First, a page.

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Better than nothing

Elementary and Secondary School Emergency Relief Funds provide a treatment, but not a cure for schools’ COVID-19 budgetary ailments

JOHNSON COUNTY– Iowa’s school districts have been scrambling to continue to provide distance-learning opportunities to their students since Gov. Kim Reynolds closed the state’s schools on March 15 in response to the COVID-19 crisis. The initial four-week closure was extended to May 1 before cancelling the remainder of the school year on April 17. As part of her cancellation announcement, Reynolds stated “Districts will be required to continue to provide continuous learning opportunities for their students through the end of the school year.” Part of the effort to provide that continuous learning has included districts providing hardware such as wireless hotspots and other technology assistance to families without Internet access.
With the costs of providing these additional and unplanned services, impacting the districts’ budgets, the federal Coronavirus Aid, Relief, and Economic Security Act (CARES Act) is providing approximately $13.2 billion to the Education Stabilization Fund for the Elementary and Secondary School Emergency Relief Fund (ESSER Fund). The money is being distributed to state educational agencies to provide emergency funds to school districts to help mitigate the financial impact of dealing with the pandemic.
Ann Lebo, the Director of the Iowa Department of Education announced the emergency funding stream during Gov. Reynolds’ daily press briefing on Tuesday, May 5.
The state received $71.6 million, Lebo said, noting “Every one of Iowa’s 327 (public) school districts will receive an allocation of these funds to address COVID-19 related needs at their schools, including online learning support, professional development, educational technology, mental health services, and services to support students with disabilities.” Districts were supposed to receive their allocation on Wednesday, May 13, with the amount based on each school’s Title I, Part A funding. Title I, Part A provides monetary assistance to local educational agencies and schools with high percentages of students from low-income families.
Locally the Clear Creek Amana (CCA) Community School District will receive $102,929, the Iowa City Community School District (ICCSD) will receive $1,600,395, Solon will receive $14,889, Williamsburg will receive $58,622, and the College Community School District will receive $366,298.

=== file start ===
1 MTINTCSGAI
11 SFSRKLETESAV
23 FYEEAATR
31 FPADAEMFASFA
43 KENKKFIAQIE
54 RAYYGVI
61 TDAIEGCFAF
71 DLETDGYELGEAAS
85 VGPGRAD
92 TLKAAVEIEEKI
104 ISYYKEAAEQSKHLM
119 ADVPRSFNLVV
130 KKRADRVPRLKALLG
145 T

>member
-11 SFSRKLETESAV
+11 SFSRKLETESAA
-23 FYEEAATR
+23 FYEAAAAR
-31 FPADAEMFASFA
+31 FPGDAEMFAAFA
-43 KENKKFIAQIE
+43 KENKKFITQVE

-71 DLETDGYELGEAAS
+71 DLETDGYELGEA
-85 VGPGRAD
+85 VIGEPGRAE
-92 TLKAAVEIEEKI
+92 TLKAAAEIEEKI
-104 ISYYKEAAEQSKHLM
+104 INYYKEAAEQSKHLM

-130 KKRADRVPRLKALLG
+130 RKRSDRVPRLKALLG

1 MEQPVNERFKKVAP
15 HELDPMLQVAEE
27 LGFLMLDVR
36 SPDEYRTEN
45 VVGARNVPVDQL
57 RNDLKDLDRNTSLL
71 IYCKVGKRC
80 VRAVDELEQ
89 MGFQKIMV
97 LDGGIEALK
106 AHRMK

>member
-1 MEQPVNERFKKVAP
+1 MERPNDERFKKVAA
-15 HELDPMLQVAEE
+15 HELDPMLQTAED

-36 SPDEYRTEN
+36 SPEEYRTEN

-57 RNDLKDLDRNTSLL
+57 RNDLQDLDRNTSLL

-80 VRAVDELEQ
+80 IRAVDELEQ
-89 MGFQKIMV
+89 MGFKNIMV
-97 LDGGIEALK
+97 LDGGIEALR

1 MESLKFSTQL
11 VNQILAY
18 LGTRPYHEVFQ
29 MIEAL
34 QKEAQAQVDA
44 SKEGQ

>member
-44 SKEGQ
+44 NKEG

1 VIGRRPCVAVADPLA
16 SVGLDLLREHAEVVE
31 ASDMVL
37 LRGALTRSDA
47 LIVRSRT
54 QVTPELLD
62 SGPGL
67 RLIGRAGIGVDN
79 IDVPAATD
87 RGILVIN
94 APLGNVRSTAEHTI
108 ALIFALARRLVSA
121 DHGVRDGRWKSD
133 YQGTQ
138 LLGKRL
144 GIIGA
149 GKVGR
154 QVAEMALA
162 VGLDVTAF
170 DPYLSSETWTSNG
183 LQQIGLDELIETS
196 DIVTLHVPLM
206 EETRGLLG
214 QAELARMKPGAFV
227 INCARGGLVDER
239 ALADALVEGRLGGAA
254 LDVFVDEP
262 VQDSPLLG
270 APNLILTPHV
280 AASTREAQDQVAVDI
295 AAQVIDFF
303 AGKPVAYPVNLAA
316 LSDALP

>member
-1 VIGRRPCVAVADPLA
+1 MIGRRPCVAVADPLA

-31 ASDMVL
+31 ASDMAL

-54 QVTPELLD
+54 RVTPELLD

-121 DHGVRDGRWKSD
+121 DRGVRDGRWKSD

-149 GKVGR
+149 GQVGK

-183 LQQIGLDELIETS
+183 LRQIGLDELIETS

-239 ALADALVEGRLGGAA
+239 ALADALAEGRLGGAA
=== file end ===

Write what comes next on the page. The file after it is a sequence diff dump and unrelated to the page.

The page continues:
State Representative Dave Jacoby (D-74) put out an email on Wednesday, May 6, clarifying the use of the funds, including a must use-by date of Sept. 30, 2022.
“This is for costs related to the COVID-19 outbreak retroactive until March 13, 2020. General rule is that they cannot be used to replace funds in an account. It should be used for actual costs related to COVID-19,” Jacoby wrote.
ICCSD’s outgoing Superintendent, Steve Murley, and CCA Superintendent Tim Kuehl were asked about how their districts intend to use this funding.
“The simple answer is that we have far more qualifying expenses than the dollars provided to us by the CARES Act,” said Murley. He pointed out there was a question of what costs already incurred the district will be able to recover through the CARES funding, “knowing that there are not enough available funds to cover all the money we have already spent.” He added “I have no doubt that we have more than $1.4 million in unplanned school expenses in the next four months before the next school year starts.”
Examples of what CARES dollars can be spent on, relevant to the COVID-19 crisis, include technology assistance (computers, Wi-Fi access, etc.), food, supplies, mobile meal site related expenses and curricular support such as workbooks, Murley said.
“We are considering which past or future expenses to target these dollars to support.” As an example, he said, the ICCSD is currently 1:1 (one computer/tablet per student) in grades 7-12, and is contemplating going 1:1 for all grade levels. “If we were to go in this direction, we anticipate that this could cost as much as $800,000. The CARES dollars would be able to cover such an expense. We are also looking at increased use of take-home materials for students (books and workbooks) and again the CARES dollars would go a long way toward meeting that need.”
At CCA, Kuehl said the district would apply the money to technology purchases they’ve made in order to facilitate distance learning, as well as expenses for the free food service program. “That’s going to use up the vast majority of our allocation. We plan to try and set some aside heading into next year to help in the event that there are further pandemic issues.” Going forward, Kuehl said, “I wonder about more technology, as well as things like increased costs for Extended School Year services. Into next year, I worry that we might be forced to go on a schedule that has students in for half days, possibly doubling bus routes.”
“Don’t get me wrong… I am grateful for whatever the federal government can provide to us,” Murley said. “As I said earlier, we have far more expenses than the CARES dollars will support.”